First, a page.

Saturday, June 1, 2013

My PhD thesis propositions and some discussion

Apart from the contents of my PhD thesis, theses at our university are usually accompanied by a list of propositions. According to our university's Doctorate regulations, they must be defendable and opposable, at least six of the propositions are not supposed to be directly related to the research subject and two of them may be slightly playful. Besides the contents of my thesis, committee members are also allowed to ask questions about the propositions.

A colleague of mine: Felienne Hermans, has covered her propositions on her blog to elaborate about them. I have decided to do the same thing, although I'm not planning to create separate blog posts for each individual proposition. Instead, I cover all of them in a single blog post.


  1. Many of the non-functional requirements of a deployed service-oriented system can be realized by selecting an appropriate software deployment system.

    As I have explained earlier in a blog post about software deployment complexity, systems are rarely self-contained but composed of components. An important property of a component is that it can be deployed independently, significantly complicating a software deployment process.

    Components of service-oriented systems are called "services". It's a bit of an open debate to exactly tell what they are, since people from industry often think in terms of web services (things that use SOAP, WSDL, UDDI), while I have also seen the description "autonomous platform independent entities that can be loosely coupled" in the academic literature.

    Although web services are some sort of platform independent entities, they still have implementations behind their interfaces depending on certain technology and can be deployed to various machines in a network. We have seen that deployment on a single machine is hard and that deploying components into networks of machines is even more complicated, time consuming and error prone.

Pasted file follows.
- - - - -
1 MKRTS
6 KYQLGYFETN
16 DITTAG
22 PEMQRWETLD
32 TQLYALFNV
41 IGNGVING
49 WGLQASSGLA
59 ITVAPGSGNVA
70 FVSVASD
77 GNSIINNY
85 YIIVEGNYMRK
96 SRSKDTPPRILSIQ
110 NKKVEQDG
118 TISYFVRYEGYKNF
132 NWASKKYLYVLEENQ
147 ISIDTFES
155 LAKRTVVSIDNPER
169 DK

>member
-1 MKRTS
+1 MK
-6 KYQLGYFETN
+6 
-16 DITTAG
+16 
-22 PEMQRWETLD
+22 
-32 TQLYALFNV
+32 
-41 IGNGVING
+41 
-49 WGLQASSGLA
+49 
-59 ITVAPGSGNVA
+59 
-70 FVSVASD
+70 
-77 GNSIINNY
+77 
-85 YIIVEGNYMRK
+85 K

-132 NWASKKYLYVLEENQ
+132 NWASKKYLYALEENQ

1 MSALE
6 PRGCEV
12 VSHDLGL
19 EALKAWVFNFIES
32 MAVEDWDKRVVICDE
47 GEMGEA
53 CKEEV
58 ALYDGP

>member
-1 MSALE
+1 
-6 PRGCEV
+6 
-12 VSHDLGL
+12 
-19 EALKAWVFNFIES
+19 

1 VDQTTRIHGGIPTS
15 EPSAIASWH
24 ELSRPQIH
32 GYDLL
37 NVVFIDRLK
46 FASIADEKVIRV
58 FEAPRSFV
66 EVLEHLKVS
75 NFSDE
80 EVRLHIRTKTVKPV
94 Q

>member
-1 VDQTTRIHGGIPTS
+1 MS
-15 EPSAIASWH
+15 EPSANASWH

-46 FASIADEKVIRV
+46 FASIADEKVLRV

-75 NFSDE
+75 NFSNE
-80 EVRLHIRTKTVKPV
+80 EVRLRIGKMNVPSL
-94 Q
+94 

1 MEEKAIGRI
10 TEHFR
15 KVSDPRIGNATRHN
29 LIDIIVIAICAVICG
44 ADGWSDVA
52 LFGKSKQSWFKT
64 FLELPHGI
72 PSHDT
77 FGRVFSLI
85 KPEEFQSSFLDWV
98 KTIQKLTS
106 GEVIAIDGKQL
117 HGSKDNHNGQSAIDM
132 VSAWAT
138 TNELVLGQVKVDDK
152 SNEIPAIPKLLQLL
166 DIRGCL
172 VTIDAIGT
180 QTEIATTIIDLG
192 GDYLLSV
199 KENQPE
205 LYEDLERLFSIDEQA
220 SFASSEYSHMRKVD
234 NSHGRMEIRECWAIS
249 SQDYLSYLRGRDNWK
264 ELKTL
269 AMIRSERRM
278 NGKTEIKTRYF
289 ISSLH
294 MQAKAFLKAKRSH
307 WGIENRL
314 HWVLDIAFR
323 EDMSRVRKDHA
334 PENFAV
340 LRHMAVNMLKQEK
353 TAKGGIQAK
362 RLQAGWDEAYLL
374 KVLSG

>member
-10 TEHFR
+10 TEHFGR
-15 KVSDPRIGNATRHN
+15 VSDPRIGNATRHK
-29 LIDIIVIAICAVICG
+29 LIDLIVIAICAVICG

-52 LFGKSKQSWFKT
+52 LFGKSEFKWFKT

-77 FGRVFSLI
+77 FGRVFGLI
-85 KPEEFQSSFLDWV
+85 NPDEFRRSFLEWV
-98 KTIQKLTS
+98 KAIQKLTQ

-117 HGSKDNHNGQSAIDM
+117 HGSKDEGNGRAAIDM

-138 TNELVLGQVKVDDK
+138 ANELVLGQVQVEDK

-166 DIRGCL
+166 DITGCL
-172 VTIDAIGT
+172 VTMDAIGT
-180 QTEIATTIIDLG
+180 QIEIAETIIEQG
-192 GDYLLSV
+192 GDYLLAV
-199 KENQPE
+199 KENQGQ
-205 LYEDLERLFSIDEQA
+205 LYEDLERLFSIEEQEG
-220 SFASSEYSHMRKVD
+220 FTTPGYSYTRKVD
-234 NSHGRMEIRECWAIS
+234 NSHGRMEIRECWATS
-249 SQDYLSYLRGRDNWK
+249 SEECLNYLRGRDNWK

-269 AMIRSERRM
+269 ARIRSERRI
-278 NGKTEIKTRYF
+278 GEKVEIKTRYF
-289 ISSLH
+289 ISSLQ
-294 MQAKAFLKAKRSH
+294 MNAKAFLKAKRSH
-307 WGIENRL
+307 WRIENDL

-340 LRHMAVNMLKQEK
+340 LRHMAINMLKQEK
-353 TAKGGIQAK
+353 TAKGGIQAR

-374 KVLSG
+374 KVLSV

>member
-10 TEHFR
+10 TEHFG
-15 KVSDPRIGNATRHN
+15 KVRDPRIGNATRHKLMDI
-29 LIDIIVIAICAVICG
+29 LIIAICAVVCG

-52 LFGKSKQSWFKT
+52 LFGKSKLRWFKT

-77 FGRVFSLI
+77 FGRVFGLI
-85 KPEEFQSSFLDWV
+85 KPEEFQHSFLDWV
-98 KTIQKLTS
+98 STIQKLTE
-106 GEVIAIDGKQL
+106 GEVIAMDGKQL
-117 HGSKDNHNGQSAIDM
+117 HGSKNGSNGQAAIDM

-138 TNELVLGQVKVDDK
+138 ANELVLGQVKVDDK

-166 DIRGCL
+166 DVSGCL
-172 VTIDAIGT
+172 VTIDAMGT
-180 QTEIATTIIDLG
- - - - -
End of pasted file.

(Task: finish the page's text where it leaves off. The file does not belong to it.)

Besides deployment activities, there are many important non-functional requirements a system has to meet. Many of them can be achieved by designing an architecture, e.g. components, connectors and the way they interact through architectural patterns/styles. Architectural patterns (e.g. layers, pipes and filters, blackboard etc.) implement certain quality attributes.

    For service-oriented systems, it's required to deploy components properly into a network of machines to be able to compose systems. In other words: we have to design and implement a proper deployment architecture. This has several technical challenges, such as the fact that we have to deploy components in such a way that they exactly match the deployment architecture, the deployment activities themselves, and the fact that we have to determine whether a system is capable of running a certain component (i.e. a service using Windows technology cannot run on a Linux machine or vice-versa).

    In addition to technical constraints, there are also many non-functional issues related to deployment that require attention, i.e. where to place components and how to combine them to achieve certain non-functional requirements? For example, privacy could be achieved by placing services providing access to privacy-sensitive data in a restricted zone and robustness by deploying multiple redundant instances of the same service.

    It can also be hard to manually find a deployment architecture that satisfies all non-functional requirements. In such cases, deployment planning algorithms are very helpful. In some cases it's even too hard or impossible to find an optimal solution.

    Because of all these cases, an automated deployment solution taking all relevant issues into account is very helpful in achieving many non-functional requirements of a deployed service-oriented system. This is what I have been trying to do in my PhD thesis.

  2. The intention of the Filesystem Hierarchy Standard (FHS) is to provide portability among Linux systems. However, due to ambiguity, over-specification, and legacy support, this standard limits adoption and innovation. This phenomenon applies to several other software standards as well.

    There are many standards in the software engineering domain. In fact, it's dominated by them. One standard that is particularly important in my research is the Filesystem Hierarchy Standard (FHS) defining the overall filesystem structure of Linux systems. I have written a blog post on the FHS some time ago.